In Surya Sidhanta (Chapter 1, Shloka 12), it is stated that 60 Nadis constitute one Stellar Day and Night (नाक्षत्रम् अहोरात्रम्). It is also well known that a Muhurta = 2 Nadis. It is clear from this that in Astronomical calculations, the stellar day was taken as the unit of time. A stellar day is the time taken by the Earth to complete a rotation around its axis (with respect to stellar constellations). A stellar day is equal to 23 hours, 56 minutes and 4.1 seconds, or equivalently 86,164.1 sec, as the stellar constellation make 366.25 relative revolutions in a year of 365.25 days.
So,
Nimishardha = 86164.1/810000 sec = 0.1063754sec (9)
The speed of light as given in the Vedic Literature therefor comes out to be:
2202 * 14.484096 / 0.106375 km/sec = 2.998 × 105km/sec (10)

which is precisely equal to the speed of light as per the latest modern measurements.

Conclusions

• From the above, the following conclusions can be drawn:
The basic unit of length measurement in the Indus-Saraswati Civilization was an Angul of 16.764mm. This unit was used not only in the Indus-Saraswati Civilization, but also in South India, and other ancient world Civilizations including Sumerian and Mayan Civilizations.
• The modern age concept of globalization was an established way of life in the Vedic/Indus-Saraswati Civilization era, as proven by the shared unit of length measurement found across far-flung cultures spread over Asia, Europe and America.
• The Speed of Light as given in the Vedic literature, is precisely equal to the Speed of Light as per modern measurements, which shows that during the period 5000 B.C. to 3000 B.C., Science and Technology was very much advanced, which was somehow lost during the medieval ages.

References

[1] Danino, Michel The Lost River – On the Trail of Saraswati, Penguin
Books, 2010.

[2] Berriman, A. E. Historical metrology, a new analysis of the archaeological and the historical evidence relating to weights and measures., Dent, 1953.

[3] James Heitzman and S. Rajagopal, Urban Geography and Land Measurement in the Twelfth Century : The Case of Kanchipuram, The Indian Economic and Social History Review. SAGE, 2004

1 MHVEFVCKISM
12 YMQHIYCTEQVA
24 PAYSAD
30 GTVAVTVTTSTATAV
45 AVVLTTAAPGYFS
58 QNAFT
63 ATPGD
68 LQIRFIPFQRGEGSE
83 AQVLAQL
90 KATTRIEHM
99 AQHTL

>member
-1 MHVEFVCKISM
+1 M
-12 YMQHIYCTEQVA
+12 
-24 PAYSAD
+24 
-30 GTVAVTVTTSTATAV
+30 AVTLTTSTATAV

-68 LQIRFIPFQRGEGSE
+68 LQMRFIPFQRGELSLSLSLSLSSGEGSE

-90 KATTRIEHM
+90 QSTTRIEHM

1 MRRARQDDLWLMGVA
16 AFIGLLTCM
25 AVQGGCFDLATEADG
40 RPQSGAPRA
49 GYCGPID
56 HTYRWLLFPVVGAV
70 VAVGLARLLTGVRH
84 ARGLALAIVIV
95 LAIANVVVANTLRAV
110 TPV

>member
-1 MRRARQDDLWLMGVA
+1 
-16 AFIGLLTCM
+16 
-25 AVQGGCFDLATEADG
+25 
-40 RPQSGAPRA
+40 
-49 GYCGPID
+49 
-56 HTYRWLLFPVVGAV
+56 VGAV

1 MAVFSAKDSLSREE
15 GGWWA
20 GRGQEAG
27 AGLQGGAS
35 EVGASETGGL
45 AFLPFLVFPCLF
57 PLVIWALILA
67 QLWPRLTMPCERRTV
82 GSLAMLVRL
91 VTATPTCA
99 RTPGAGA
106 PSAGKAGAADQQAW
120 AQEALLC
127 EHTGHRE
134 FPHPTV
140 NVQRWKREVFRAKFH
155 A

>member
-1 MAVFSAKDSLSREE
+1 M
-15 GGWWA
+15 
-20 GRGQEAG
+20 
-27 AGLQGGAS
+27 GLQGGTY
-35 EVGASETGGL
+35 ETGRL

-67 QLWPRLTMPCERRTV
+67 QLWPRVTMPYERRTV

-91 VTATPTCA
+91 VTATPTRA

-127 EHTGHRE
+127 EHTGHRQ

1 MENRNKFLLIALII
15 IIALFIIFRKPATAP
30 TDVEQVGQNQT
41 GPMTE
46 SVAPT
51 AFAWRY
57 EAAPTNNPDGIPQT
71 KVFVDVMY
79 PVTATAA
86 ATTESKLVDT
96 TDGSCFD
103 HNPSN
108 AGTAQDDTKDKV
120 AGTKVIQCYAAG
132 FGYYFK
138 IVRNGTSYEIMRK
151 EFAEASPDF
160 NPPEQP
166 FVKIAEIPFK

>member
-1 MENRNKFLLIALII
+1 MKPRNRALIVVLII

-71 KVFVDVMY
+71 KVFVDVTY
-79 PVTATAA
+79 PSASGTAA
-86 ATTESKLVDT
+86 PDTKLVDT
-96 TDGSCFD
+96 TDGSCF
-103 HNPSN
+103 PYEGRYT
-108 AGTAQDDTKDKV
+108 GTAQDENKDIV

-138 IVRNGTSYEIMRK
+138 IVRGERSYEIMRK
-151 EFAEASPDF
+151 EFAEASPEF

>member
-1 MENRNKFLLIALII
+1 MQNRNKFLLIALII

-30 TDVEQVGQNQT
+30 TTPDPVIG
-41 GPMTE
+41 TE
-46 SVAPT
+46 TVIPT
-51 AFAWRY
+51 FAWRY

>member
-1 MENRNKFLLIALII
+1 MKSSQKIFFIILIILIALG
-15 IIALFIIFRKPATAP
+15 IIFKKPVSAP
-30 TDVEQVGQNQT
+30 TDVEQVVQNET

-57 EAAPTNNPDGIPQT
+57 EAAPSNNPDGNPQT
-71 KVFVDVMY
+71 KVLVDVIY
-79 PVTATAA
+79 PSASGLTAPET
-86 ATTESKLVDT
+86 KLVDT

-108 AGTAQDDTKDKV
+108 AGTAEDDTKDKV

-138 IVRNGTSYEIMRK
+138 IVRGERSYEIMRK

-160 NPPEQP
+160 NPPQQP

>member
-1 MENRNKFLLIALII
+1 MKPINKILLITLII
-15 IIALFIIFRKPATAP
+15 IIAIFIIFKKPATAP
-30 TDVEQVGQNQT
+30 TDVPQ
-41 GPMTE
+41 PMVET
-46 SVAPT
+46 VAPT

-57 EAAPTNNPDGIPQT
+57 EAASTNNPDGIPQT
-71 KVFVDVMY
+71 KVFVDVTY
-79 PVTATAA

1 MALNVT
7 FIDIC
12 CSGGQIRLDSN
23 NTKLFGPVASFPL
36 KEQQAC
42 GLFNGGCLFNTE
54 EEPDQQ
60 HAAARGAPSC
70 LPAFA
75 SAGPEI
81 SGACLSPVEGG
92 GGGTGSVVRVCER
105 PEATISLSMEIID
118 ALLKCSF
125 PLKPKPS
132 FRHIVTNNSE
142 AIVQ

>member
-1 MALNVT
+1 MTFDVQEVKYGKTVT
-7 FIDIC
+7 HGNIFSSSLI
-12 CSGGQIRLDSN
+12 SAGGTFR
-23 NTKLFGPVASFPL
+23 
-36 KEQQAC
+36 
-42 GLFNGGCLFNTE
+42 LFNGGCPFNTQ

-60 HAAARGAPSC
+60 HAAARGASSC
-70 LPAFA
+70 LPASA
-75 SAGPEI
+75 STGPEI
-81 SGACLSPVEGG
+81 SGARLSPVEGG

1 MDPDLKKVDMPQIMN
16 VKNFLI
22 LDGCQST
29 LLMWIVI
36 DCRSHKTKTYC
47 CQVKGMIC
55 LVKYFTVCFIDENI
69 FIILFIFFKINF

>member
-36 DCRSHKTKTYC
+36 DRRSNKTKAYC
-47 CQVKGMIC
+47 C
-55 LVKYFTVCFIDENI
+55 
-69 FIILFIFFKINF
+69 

[4] Rao, S.R. Lothal, a Harrapan Port Town (1955-62). New Delhi: Archeological Survey of India, 2 vols., 1979

[5] Mainkar, V.B. Metrology in the Indus Civilization, in Frontiers of the Indus Civilization, eds. B.B. Lal & S.P. Gupta. New Delhi: Books and Books, p141-151., 1984

[6] Jansen, Michael Mohenjo-daro: architecture et urbanisme, Les cités oubliées de lÍndus: Archéologie du Pakistan, 1988.

[7] Lal, B.B. The Earliest Civilization of South Asia, Aryan Books International, New Delhi, 1997

[8] Hodgson, Col. J.A. Memoir on the Length of the Illahi, Guz, Journal of
the Royal Asiatic Society of Great Britain and Ireland., 1840.

[9] Barraud, R.A. The Complete Taj Mahal and the Riverfront Gardens of
Agra (ed. Koch E.) Thames and Hudson. London, 2006.

[10] Drewitt Measurement Units and Building Areas at Teotihuacan, 1987

[11] Drucker, R. David. Precolumbian Mesoamerican Measurement Systems: Unit Standards for Length, 1977

[12] Balasubramaniam, R. New Insights on the Corrosion of the Delhi Iron Pillar Based on Historical and Dimensional Analysis, Current Science, Vol. 73, No. 12, 1997

[13] Balasubramaniam, R. On the Mathematical Significance of the Dimensions of the Delhi Iron Pillar, Current Science. , 2008

[14] Danino, Michael Unravelling Dholavira’s Geometry. In P. Chenna Reddy (ed.), Rama Vijayam: Recent Researches in Archeology, History and Culture (Fetschrift to Prof.K.V. Raman). Delhi: Aam Kala Prakashan, p179-93., 2010

[15] Kenoyer, Jonathon Mark. Ancient Cities of the Indus Valley Civilization. Karachi & Islamabad: Oxford University Press & American Institute of Pakistan Studies., 1998